Flood Insurance – When it comes to Mother Nature, which can be merciless and unpredictable, it is always prudent to err on the side of caution. After all, a few inches of water can wreak havoc on properties.
A few feet of flood water is capable of carrying away a vehicle, and a typical flash flood can slam 10 to 20 feet of water along its path. Floods, which do not discriminate between deserts, rivers, mountains, coasts, small towns and big cities, constitute the leading natural hazard in the 50 states.
While there are three classifications of flood zones- low-risk, medium risk, and high risk, no home or business is immune from this natural disaster. In fact, the chance of a flood damaging a home as compared to a fire, during a 30-year mortgage period, stands at 26% compared to 9%, respectively.
Between 1978 and 2007, the National Flood Insurance Program (NFIP) settled more than $33 billion worth of flood insurance claims. Today, more than 5.5 million Americans safeguard against this potentially-devastating element by taking out the supplemental form of home insurance known as flood insurance.
Not only are they protecting their most precious investment- their home- but also averting a financial disaster and ensuring a personal sense of security for themselves and their families.
Standard home insurance coverage does not encompass flood damage. Fire insurance and flood insurance are typically purchased separate and apart from homeowners insurance policies.
Applicants qualify for flood insurance if their communities take part in the National Flood Insurance Program. Flood insurance is attractively-priced and easy to obtain, and it offers numerous benefits to policyholders:
1. Full reimbursement for all covered losses to property resulting from flooding;
2. Payment of flood damage claims even when the event is not declared a federal disaster;
3. Expeditious processing of the claim enabling the insured to recover faster; and
4. Opportunity to demand immediate partial payment following occurrence of the flood.
Flood insurance typically covers damages brought on by such events as overflowing water over dry land, tidal waves, and storm surges.
The average flood policy covers (1) clean-up of flood debris, (2) damage to structures, (3) air conditioner, water heater, and furnace, and (4) floor surfaces such as tile and carpeting. While the majority of home insurance covers hail and wind damage, flood insurance policies specifically exclude them.
Homeowners may also purchase flood insurance to protect their belongings, such as paintings, jewelry, clothes, furniture, and collectibles. There are three types of flood insurance policies:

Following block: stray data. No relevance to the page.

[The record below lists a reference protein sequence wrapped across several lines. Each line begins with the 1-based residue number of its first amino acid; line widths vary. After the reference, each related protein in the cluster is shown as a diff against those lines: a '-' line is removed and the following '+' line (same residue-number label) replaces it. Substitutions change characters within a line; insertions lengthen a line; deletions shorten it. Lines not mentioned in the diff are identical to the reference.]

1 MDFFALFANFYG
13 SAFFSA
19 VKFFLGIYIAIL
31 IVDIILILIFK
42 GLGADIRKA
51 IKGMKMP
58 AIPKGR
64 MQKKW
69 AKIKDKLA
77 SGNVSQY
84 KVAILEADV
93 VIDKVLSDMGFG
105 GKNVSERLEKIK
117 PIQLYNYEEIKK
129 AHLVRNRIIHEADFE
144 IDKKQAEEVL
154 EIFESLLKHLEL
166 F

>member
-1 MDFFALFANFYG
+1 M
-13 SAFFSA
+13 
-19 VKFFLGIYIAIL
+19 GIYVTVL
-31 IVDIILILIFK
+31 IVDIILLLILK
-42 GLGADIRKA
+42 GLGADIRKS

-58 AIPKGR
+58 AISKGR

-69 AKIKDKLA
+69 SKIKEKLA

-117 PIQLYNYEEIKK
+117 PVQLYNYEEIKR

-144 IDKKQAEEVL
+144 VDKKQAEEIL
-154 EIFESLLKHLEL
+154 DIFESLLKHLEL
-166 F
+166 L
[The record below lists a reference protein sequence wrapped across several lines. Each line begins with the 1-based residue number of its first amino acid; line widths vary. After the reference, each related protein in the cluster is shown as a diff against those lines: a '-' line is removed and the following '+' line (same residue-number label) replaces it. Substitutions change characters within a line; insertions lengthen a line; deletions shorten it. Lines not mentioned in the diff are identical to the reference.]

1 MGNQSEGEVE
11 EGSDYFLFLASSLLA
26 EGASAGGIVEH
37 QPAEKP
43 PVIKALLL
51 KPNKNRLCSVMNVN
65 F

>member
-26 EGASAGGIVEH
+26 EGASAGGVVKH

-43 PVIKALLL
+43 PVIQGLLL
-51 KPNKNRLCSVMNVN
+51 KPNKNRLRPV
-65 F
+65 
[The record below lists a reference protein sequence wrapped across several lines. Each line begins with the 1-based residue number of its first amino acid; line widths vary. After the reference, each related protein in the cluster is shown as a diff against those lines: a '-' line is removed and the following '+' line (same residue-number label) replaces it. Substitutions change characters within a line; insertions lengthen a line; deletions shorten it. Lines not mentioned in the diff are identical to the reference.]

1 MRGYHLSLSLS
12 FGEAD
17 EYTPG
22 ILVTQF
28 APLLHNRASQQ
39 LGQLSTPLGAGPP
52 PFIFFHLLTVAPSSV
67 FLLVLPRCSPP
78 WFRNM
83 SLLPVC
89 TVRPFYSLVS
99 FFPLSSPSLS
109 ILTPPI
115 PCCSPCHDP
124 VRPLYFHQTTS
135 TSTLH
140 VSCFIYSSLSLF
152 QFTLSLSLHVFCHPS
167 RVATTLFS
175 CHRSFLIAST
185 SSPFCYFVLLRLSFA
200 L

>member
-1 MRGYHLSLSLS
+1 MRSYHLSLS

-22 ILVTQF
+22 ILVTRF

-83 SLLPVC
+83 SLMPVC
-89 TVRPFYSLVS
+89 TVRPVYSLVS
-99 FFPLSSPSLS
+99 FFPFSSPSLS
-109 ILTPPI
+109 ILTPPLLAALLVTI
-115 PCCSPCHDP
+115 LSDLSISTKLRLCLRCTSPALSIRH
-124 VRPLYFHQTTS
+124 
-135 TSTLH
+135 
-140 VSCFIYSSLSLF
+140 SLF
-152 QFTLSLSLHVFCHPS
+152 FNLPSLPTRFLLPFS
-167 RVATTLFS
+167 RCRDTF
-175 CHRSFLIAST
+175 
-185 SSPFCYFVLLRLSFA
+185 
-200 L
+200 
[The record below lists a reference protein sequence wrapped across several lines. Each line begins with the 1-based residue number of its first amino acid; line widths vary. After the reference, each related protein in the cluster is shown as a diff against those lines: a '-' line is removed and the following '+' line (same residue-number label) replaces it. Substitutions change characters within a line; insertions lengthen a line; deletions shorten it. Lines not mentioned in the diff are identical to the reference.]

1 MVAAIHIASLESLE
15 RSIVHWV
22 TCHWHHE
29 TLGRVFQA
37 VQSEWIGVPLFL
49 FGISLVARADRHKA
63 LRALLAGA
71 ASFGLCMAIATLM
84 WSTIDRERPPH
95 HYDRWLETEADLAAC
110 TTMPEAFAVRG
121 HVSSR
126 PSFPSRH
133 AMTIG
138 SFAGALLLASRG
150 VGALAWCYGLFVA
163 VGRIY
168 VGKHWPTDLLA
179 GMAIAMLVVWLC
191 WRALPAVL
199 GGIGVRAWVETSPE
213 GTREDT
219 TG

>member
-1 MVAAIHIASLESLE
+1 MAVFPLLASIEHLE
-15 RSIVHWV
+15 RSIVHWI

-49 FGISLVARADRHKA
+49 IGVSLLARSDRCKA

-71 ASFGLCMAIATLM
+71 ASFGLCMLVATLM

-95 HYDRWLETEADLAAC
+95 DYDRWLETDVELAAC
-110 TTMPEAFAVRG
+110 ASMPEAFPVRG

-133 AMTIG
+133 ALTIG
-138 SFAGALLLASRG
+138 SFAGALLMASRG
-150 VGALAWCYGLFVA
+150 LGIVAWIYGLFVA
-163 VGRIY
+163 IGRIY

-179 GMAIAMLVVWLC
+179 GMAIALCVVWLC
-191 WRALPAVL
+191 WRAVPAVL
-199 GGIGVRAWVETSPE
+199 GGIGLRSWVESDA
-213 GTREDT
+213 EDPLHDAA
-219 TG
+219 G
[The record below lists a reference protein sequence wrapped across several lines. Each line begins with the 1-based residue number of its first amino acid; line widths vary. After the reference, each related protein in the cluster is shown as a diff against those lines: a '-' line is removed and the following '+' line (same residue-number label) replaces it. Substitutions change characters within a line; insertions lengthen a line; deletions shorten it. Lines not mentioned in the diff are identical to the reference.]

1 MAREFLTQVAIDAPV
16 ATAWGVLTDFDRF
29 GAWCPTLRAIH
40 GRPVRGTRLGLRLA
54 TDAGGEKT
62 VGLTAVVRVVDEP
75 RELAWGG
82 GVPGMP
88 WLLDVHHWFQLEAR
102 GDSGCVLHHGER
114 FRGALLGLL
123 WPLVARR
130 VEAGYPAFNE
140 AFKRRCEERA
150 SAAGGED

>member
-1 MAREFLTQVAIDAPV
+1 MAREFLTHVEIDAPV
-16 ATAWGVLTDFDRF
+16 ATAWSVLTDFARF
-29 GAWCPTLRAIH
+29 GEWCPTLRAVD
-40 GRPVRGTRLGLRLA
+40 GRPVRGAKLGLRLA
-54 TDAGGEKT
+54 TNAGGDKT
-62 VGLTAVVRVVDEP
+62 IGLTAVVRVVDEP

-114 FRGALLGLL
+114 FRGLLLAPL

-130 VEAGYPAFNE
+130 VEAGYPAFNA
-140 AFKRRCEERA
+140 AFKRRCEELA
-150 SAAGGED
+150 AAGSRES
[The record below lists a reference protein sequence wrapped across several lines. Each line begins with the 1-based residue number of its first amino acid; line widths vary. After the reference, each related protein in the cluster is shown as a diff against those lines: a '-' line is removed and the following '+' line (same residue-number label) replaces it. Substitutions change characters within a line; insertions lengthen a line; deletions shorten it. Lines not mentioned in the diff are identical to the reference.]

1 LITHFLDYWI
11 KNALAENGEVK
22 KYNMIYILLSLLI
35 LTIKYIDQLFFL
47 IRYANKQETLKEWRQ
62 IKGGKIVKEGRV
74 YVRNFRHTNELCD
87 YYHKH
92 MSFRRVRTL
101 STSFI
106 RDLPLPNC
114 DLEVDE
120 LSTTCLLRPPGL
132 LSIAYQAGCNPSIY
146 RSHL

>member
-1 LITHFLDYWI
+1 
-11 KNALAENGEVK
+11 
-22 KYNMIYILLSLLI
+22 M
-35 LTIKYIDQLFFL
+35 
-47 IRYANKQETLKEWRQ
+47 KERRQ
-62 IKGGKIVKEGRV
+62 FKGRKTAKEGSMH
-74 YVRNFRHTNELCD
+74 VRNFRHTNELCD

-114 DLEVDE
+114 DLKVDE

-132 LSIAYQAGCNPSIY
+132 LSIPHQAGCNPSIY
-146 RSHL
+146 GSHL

1. General property, which covers apartments and non-residential buildings (i.e. businesses, churches, schools);
2. Dwellings, which includes residential condo units (i.e. condos with up to four families, single-family homes, etc..) and residential structures and/or belongings therein; and
3. Condominium associations.
Federal law requires individuals with federally-financed mortgages and with a home in a high-risk flood zone to buy flood insurance. As for homeowners residing in low-to-moderate flood zones, they should consider applying for flood insurance, in light of the fact that nearly 25% of claims originate from areas that are not high-risk.
Individuals who received federal grants due to past flood losses are also required to buy flood insurance to be eligible for future assistance.
Prospective policyholders may assess their flood risk level online by entering their address. They may also access internet listings of flood insurance agents in their area and links to pertinent resources.
Flood insurance may be purchased from a property and casualty insurance agent or a licensed private insurance carrier in the consumer’s state. Prospective buyers may obtain a referral by contacting the NFIP. The standard flood insurance policy, which has a one-year term, contains the following coverage limits:
Homeowners may have their home protected up to $250,000 and their personal effects up to $100,000;
Renters and businesses may insure their contents up to $100,000; and
Non-residential property owners may receive coverage for their building and belongings up to $500,000.
A flood policy may be purchased anytime but generally goes into effect 30 days after the insurance is purchased. There are, however, exceptions to the 30-day waiting period. For instance, the rule is inapplicable where a purchaser seeks additional insurance when renewing his or her policy.
Affordable flood insurance for both buildings and belongings is widely available, and individuals who reside in moderate-to-low-risk flood zones qualify for the Preferred Risk Policy.
This inexpensive option provides protection for residential and non-residential properties for as little as $112/year for building and belongings coverage and as low as $39 annually for contents coverage.
Numerous criteria are taken into account when calculating the flood insurance premium. Factors include the 1) property’s location, 2) flood zone classification, 3) building’s occupancy, 4) structure’s date of construction, 5) presence of a basement, 6) building’s age and design, 7) size of the deductible, and 8) structure’s replacement cost.
Consumers may avail themselves of online premium estimate forms and tables. Premiums may be paid by credit card, cash, money order, check, or through an escrow account at the mortgage company’s discretion.